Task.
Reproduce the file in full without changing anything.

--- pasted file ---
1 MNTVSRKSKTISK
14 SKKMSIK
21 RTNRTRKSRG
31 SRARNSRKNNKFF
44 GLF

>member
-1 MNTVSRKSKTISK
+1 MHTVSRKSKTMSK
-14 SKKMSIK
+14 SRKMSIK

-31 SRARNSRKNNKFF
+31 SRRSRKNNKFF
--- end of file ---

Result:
1 MNTVSRKSKTISK
14 SKKMSIK
21 RTNRTRKSRG
31 SRARNSRKNNKFF
44 GLF

>member
-1 MNTVSRKSKTISK
+1 MHTVSRKSKTMSK
-14 SKKMSIK
+14 SRKMSIK

-31 SRARNSRKNNKFF
+31 SRRSRKNNKFF